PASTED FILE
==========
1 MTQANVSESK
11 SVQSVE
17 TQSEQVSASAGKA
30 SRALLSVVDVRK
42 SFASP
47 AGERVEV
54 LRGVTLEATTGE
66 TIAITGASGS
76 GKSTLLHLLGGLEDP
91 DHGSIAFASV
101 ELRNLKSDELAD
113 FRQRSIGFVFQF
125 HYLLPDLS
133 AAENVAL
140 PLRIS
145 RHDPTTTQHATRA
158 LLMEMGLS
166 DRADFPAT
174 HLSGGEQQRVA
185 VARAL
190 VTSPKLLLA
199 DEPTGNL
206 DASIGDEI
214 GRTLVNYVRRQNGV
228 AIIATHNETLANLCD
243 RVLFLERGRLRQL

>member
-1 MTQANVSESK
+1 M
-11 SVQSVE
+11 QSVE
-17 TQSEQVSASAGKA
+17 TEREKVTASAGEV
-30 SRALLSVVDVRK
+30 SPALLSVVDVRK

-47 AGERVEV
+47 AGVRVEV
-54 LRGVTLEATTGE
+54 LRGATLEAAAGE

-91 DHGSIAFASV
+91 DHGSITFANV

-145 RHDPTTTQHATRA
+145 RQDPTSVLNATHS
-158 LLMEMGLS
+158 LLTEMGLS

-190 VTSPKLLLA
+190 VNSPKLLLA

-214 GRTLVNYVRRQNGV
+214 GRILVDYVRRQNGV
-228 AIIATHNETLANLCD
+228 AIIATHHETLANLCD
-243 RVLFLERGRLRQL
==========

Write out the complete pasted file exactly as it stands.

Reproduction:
1 MTQANVSESK
11 SVQSVE
17 TQSEQVSASAGKA
30 SRALLSVVDVRK
42 SFASP
47 AGERVEV
54 LRGVTLEATTGE
66 TIAITGASGS
76 GKSTLLHLLGGLEDP
91 DHGSIAFASV
101 ELRNLKSDELAD
113 FRQRSIGFVFQF
125 HYLLPDLS
133 AAENVAL
140 PLRIS
145 RHDPTTTQHATRA
158 LLMEMGLS
166 DRADFPAT
174 HLSGGEQQRVA
185 VARAL
190 VTSPKLLLA
199 DEPTGNL
206 DASIGDEI
214 GRTLVNYVRRQNGV
228 AIIATHNETLANLCD
243 RVLFLERGRLRQL

>member
-1 MTQANVSESK
+1 M
-11 SVQSVE
+11 QSVE
-17 TQSEQVSASAGKA
+17 TEREKVTASAGEV
-30 SRALLSVVDVRK
+30 SPALLSVVDVRK

-47 AGERVEV
+47 AGVRVEV
-54 LRGVTLEATTGE
+54 LRGATLEAAAGE

-91 DHGSIAFASV
+91 DHGSITFANV

-145 RHDPTTTQHATRA
+145 RQDPTSVLNATHS
-158 LLMEMGLS
+158 LLTEMGLS

-190 VTSPKLLLA
+190 VNSPKLLLA

-214 GRTLVNYVRRQNGV
+214 GRILVDYVRRQNGV
-228 AIIATHNETLANLCD
+228 AIIATHHETLANLCD
-243 RVLFLERGRLRQL